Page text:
More is better! That’s been the mantra of indirect channel programs within the IT industry for decades. Why? Because as high-tech products and services have continued on their break-neck pace of innovation, product lifecycles continue to shorten.
It’s not always clear what kind of channel partner you need to take your products to market. Nor is it clear which partner business models will be the most successful long-term. So, creating a broader community of partners reduces your risk and gives you more visibility and endorsement in the market. Broad was good for the average tech vendor trying to drive market scale and incremental revenue through indirect channels. But it’s not that simple any more.
In an effort to attract and maintain relationships with the masses of solution providers, channel-centric IT manufacturers and publishers now find themselves with tens of thousands of partners of different business models, sizes, maturity levels. Partner programs have become very complex and costly to maintain. In an effort to create predictable and sustainable indirect revenue, vendors have defaulted to working closely with only a small percentage of their partners.
In fact, 75% of vendors indicate that 20% or less of their partners represent 80% or more of their indirect revenues. In addition, because of the costly nature of engaging “the masses,” the very high-touch model necessary to incubate a new partner relationship and move it from opportunistic to committed has all but disappeared.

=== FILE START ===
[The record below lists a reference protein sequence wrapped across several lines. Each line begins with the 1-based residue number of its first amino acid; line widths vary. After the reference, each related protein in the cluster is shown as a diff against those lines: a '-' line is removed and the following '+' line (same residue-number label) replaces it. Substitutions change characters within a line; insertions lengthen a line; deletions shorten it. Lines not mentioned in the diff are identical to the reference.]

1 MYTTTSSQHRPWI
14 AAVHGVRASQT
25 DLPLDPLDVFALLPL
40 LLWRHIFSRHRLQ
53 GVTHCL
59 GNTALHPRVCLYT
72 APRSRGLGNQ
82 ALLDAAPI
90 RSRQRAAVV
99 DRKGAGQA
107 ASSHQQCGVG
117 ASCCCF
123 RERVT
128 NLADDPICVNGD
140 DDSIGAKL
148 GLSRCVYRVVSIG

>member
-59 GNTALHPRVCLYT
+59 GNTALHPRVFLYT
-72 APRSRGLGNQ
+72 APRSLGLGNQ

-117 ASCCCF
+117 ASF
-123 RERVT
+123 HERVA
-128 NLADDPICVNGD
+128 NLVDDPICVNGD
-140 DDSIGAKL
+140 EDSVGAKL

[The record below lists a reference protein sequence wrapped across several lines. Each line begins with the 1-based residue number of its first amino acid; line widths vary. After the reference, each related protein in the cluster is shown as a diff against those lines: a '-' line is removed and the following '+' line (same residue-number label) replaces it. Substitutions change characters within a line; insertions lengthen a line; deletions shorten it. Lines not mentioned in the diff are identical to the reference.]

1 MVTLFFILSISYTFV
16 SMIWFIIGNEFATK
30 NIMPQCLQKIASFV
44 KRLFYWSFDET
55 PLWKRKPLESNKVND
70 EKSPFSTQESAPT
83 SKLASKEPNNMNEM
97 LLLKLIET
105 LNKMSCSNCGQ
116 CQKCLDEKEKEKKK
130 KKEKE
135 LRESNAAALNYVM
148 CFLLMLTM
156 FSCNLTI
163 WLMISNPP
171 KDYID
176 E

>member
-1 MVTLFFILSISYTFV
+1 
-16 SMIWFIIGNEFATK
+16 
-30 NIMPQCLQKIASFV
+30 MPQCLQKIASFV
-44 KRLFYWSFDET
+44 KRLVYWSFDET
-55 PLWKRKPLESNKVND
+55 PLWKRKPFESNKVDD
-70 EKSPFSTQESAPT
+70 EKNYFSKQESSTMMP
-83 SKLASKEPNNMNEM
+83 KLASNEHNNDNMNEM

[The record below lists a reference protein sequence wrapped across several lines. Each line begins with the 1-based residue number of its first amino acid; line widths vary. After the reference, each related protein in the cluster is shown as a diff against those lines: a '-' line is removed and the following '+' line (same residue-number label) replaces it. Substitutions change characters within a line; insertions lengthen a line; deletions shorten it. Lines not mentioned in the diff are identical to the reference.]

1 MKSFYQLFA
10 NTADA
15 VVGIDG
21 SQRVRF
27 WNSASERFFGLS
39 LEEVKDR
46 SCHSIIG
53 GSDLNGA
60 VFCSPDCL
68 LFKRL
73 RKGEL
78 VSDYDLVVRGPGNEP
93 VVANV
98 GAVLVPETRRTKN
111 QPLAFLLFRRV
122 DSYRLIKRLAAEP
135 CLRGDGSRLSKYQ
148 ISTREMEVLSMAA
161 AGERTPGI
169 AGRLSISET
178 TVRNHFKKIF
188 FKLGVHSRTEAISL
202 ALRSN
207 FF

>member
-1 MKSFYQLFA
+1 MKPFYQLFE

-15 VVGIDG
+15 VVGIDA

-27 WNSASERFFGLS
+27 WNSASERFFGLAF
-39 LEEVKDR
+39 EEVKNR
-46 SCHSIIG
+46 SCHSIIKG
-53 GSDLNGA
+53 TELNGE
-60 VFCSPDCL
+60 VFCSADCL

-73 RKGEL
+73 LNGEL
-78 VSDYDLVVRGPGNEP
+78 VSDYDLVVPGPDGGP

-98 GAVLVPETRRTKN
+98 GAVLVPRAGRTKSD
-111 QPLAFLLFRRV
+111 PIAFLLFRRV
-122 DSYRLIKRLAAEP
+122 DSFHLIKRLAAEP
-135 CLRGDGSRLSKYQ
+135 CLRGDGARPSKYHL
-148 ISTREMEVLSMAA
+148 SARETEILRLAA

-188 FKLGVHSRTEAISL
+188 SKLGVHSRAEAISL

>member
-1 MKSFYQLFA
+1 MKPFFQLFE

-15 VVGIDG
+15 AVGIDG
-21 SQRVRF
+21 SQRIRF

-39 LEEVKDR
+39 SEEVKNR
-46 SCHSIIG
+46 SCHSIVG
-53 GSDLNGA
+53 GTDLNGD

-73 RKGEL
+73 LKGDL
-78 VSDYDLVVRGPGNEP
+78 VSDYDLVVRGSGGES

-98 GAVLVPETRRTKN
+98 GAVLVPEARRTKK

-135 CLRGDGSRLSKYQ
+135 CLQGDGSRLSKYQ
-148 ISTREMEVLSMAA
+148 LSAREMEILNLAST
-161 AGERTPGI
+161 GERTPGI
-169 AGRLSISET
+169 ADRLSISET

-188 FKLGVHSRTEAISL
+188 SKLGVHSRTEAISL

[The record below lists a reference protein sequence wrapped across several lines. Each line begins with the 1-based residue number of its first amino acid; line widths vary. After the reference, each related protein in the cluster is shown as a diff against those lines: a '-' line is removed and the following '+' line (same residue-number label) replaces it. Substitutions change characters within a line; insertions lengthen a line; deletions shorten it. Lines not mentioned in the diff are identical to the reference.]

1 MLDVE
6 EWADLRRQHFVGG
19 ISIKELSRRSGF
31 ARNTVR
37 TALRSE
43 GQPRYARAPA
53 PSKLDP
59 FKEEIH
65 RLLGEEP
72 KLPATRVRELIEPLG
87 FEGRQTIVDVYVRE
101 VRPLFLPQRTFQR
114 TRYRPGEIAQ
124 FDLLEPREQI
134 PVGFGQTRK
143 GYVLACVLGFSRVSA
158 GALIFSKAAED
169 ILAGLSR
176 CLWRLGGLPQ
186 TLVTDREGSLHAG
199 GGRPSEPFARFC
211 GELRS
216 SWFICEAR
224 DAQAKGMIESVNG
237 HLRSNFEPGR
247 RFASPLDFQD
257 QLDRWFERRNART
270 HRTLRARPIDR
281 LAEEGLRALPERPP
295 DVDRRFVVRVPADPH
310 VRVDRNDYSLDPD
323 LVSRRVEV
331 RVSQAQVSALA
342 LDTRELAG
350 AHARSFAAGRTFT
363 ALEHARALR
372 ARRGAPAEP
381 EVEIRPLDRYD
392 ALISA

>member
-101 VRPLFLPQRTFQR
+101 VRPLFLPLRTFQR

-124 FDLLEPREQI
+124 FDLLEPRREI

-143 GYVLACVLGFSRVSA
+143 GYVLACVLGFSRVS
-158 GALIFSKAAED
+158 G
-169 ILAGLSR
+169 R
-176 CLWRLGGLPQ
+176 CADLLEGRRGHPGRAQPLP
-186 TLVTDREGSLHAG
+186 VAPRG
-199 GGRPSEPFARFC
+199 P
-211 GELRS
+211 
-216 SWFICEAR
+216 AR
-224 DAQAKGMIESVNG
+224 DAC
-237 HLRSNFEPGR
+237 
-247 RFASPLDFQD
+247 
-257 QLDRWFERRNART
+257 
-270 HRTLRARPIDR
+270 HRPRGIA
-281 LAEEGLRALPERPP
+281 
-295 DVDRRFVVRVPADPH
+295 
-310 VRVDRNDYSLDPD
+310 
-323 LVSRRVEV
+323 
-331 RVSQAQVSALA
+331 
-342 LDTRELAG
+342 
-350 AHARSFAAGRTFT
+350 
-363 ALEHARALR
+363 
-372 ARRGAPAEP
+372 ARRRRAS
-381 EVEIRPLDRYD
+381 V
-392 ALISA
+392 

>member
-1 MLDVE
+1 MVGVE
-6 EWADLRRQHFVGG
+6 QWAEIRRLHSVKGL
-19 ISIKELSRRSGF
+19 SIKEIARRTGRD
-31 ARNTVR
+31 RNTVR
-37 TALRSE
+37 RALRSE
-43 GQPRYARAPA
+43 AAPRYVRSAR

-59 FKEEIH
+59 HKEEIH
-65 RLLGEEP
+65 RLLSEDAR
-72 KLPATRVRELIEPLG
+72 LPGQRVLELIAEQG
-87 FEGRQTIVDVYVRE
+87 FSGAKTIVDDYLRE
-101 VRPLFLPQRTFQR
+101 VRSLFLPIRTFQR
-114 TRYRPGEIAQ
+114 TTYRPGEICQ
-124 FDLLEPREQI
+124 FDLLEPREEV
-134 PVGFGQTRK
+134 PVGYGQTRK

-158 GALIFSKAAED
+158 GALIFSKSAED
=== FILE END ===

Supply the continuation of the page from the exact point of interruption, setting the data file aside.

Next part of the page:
The broad portion of channel has affectionately been nicknamed the “long-tail” and is seen as a huge conundrum or incredible opportunity. In order to strike that balance between cultivating broad channel visibility and investing deeply in your top-performers, we have to think differently as a channel community. We have to use the same, if not greater, precision in how we profile, engage and solicit investment from potential channel partners as we do in our end-user branding and lead cultivation techniques.
There are five critical success factors for you to consider as you try to maximize revenue through your broad “long tail” channel community:
- One size does not fit all – Not all “unmanaged” partners are the same; create simple, well institutionalized partner segmentation and profiling processes that your whole organization can buy into
- Build a long-term relationship – Ongoing deep profiling and nurturing activities, driven by the partners’ content needs, are key to creating relevance and establishing your brand credibility
- Create diverse communication – A smart mix of field, phone and digital communication provides that high-touch, personalized feeling of local, co-selling support partners need to build trust and investment
- Invest, but selectively – Be willing to hand-pick key partners with a mix of the right attributes to selectively invest in and groom to be your next top performers
- Create a data-driven culture – To maximize conversion from well-profiled prospect to long-term partner, your organization must get committed to making investment and program decision based on real analytics
The methodologies and digital tools now exist for channel management professionals to apply a high degree of precision in cultivating relationships with the right kind of partner. And, used correctly with an eye toward long-term ecosystem development (not just the next six months’ revenue streams), you will create a distinct competitive advantage.